Don't Know Much About History? I took 10 O-levels and got seven. I failed history but we'd only done part of the syllabus and I think the only person who passed had had private tuition. I failed French - and Latin, which was disappointing, as I had a great teacher. I didn't do much work on the set book, which was The Odyssey. Wasn't that in Greek? Could it have been The Iliad? Shows how much I remember of the subject ...

Guilded Youth? I escaped the grip of the nuns and went to Amersham College of Art and Technology. I did a City & Guilds in radio and journalism - at which I learnt absolutely nothing - and two A-levels, in English language and English literature. I dropped the English literature, which I've always regretted. Had I known then what I know now, I would have done three A- levels and dropped the City & Guilds. I got two A-levels, again with the absolute minimum of work: two Ds and also the City & Guilds. I was quite impressed with myself! Then I went to the City Poly [in London] to do media with geology - that was a joke! - and computer sciences. I left after four months. The lecturers said, "There's no point in your going to university - go and get a job." If I'd known then what I know now, I'd have done an English degree - anywhere that would have me.

Is That Mr Ball On The Line? My father regretted spending a fortune at the convent, when I mucked about; I could have mucked about free at a grammar school!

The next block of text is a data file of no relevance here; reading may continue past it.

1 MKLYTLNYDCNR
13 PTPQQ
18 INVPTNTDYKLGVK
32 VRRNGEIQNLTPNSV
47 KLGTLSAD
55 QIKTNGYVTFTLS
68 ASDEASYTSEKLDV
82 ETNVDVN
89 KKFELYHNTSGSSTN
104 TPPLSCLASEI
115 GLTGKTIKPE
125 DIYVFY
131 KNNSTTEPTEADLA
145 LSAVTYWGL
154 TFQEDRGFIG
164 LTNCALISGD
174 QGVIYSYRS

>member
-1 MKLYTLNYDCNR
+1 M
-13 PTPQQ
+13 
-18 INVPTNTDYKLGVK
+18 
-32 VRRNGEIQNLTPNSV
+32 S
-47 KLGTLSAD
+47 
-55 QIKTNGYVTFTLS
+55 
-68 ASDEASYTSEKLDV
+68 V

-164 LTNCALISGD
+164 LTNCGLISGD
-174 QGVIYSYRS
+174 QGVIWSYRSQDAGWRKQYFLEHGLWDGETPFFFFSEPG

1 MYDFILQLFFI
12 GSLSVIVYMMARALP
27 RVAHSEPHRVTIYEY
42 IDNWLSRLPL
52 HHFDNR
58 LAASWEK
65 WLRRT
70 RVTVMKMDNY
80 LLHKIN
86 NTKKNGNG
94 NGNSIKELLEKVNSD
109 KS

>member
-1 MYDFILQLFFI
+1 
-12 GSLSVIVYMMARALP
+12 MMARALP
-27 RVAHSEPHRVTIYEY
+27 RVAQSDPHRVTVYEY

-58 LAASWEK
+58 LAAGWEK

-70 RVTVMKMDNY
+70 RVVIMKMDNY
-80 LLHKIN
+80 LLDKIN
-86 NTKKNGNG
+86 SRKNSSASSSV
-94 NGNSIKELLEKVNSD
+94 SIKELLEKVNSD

Start your day with The Independent, sign up for daily news emails
  • Get to the point
Latest stories from i100
Have you tried new the Independent Digital Edition apps?
Independent Dating

By clicking 'Search' you
are agreeing to our
Terms of Use.

iJobs Job Widget
iJobs People

Recruitment Genius: HR Manager

£36000 - £45000 per annum: Recruitment Genius: This is an exciting opportunity...

Ashdown Group: HR Manager Shared Services - Uxbridge, - 1 Year contract

£50000 per annum: Ashdown Group: HR Manager Shared Services - Uxbridge, Stock...

Recruitment Genius: Graduate Human Resource Officer and Executive Assistant

Negotiable: Recruitment Genius: This is an exciting opportunity to join one of...

Ashdown Group: HR Assistant (Events business) - Central Manchester - £20K

£18000 - £20000 per annum + Benefits: Ashdown Group: HR Assistant (Events busi...

Day In a Page

Fishing for votes with Nigel Farage: The Ukip leader shows how he can work an audience as he casts his line to the disaffected of Grimsby

Fishing is on Nigel Farage's mind

Ukip leader casts a line to the disaffected
Who is bombing whom in the Middle East? It's amazing they don't all hit each other

Who is bombing whom in the Middle East?

Robert Fisk untangles the countries and factions
China's influence on fashion: At the top of the game both creatively and commercially

China's influence on fashion